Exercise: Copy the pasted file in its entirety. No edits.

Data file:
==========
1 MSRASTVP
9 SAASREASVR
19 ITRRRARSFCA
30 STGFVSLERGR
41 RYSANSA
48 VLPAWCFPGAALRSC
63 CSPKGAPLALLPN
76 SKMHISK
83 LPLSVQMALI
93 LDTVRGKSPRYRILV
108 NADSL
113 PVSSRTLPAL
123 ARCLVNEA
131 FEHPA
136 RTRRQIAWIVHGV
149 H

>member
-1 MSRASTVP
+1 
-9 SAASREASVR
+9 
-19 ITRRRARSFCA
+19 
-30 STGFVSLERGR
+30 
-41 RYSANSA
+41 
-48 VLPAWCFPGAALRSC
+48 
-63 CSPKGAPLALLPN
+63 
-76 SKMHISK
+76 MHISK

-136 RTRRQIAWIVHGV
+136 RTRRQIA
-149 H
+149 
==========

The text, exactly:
1 MSRASTVP
9 SAASREASVR
19 ITRRRARSFCA
30 STGFVSLERGR
41 RYSANSA
48 VLPAWCFPGAALRSC
63 CSPKGAPLALLPN
76 SKMHISK
83 LPLSVQMALI
93 LDTVRGKSPRYRILV
108 NADSL
113 PVSSRTLPAL
123 ARCLVNEA
131 FEHPA
136 RTRRQIAWIVHGV
149 H

>member
-1 MSRASTVP
+1 
-9 SAASREASVR
+9 
-19 ITRRRARSFCA
+19 
-30 STGFVSLERGR
+30 
-41 RYSANSA
+41 
-48 VLPAWCFPGAALRSC
+48 
-63 CSPKGAPLALLPN
+63 
-76 SKMHISK
+76 MHISK

-136 RTRRQIAWIVHGV
+136 RTRRQIA
-149 H
+149 